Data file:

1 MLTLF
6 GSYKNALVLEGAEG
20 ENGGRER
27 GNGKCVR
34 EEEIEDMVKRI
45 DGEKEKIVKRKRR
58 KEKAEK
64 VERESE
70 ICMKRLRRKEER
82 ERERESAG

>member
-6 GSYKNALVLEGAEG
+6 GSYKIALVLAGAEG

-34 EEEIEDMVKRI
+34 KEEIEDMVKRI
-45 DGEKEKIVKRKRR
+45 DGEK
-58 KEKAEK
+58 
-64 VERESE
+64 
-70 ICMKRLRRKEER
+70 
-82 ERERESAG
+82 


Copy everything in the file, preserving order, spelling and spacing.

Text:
1 MLTLF
6 GSYKNALVLEGAEG
20 ENGGRER
27 GNGKCVR
34 EEEIEDMVKRI
45 DGEKEKIVKRKRR
58 KEKAEK
64 VERESE
70 ICMKRLRRKEER
82 ERERESAG

>member
-6 GSYKNALVLEGAEG
+6 GSYKIALVLAGAEG

-34 EEEIEDMVKRI
+34 KEEIEDMVKRI
-45 DGEKEKIVKRKRR
+45 DGEK
-58 KEKAEK
+58 
-64 VERESE
+64 
-70 ICMKRLRRKEER
+70 
-82 ERERESAG
+82 